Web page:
In article <4aa6o2$efd at eis.wfunet.wfu.edu> laubach at biogfx.neuro.wfu.edu (Mark
I want to point again that correlational analysis can not directly address
the issue of neural coding. That is, if one is to conclude that a pattern
of spike activity is a putative code for some neural process related to
stimulus or behavior, then one must show that the pattern of activity is
_predictive_ of the stimulus or behavior.
Hmm. The way I interpret this is: if the cross-correlation (or any other
signal processing of the neuronal signals) of two neurons alllows you to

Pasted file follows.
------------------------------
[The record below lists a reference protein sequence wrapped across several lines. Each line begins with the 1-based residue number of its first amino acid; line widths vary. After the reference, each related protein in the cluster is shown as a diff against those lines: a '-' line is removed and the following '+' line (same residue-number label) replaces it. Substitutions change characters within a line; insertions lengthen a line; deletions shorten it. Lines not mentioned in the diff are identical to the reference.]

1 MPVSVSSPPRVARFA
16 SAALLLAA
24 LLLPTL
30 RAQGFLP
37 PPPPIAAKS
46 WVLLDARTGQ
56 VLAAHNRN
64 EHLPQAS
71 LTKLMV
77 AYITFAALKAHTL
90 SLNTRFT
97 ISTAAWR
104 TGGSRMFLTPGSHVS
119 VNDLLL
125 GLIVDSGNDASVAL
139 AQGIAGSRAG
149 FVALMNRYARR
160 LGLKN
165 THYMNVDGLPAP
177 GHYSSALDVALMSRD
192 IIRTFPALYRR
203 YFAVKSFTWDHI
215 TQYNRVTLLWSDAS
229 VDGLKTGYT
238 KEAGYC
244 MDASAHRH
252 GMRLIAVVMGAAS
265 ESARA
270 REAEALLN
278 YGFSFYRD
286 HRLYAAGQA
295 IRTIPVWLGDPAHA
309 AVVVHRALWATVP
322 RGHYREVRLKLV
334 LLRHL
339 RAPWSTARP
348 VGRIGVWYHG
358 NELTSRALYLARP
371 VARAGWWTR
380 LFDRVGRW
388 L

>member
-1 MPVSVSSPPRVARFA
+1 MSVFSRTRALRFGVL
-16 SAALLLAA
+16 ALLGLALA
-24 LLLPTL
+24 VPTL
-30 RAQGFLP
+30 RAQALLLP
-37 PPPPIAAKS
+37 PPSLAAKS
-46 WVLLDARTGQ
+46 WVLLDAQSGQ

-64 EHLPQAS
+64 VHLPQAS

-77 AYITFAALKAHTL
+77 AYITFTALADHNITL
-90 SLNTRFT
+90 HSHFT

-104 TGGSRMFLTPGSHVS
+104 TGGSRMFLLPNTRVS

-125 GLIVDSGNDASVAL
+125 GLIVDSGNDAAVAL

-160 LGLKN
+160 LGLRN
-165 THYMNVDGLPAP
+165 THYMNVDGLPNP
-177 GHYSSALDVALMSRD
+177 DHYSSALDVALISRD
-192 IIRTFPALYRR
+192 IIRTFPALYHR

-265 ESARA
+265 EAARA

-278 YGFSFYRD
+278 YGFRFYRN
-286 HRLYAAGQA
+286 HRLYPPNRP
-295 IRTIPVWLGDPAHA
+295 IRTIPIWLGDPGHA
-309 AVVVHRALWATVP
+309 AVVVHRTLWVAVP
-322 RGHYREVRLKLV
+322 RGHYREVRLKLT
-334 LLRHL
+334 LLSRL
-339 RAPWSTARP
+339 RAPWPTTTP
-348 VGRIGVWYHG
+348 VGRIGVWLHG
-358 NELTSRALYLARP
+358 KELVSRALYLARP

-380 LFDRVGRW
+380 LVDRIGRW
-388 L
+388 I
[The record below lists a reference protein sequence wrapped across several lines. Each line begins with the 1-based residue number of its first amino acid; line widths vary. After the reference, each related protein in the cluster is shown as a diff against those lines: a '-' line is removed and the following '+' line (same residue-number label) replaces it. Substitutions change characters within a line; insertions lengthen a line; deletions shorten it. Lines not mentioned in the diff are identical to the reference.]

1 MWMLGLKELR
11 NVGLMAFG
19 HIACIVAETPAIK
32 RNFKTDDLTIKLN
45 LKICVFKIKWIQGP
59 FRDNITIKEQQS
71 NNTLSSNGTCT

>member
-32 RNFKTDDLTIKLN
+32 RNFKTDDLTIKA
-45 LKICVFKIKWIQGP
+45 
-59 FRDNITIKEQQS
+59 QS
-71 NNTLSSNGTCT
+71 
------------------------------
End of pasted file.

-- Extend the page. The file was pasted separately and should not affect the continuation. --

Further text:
distinguish stimuli that an old-fashioned PSTH does not, that
cross-correlation (or whatever) contains information the PSTH has
removed. Now, whether you can pinpoint the exact (statistical?) property of
the signals that contains that information is quite another matter.
Finally, I think that recent developments for large-scale parallel
recording (pioneered by our lab)
Would Krueger (Freiburg) and Eckhorn (Marburg) agree with you?
and for methods for the analysis of temporal variations by single neurons
and spatiotemporal variations by neural ensembles have led us to a new
"paradigm" for neurophysiology.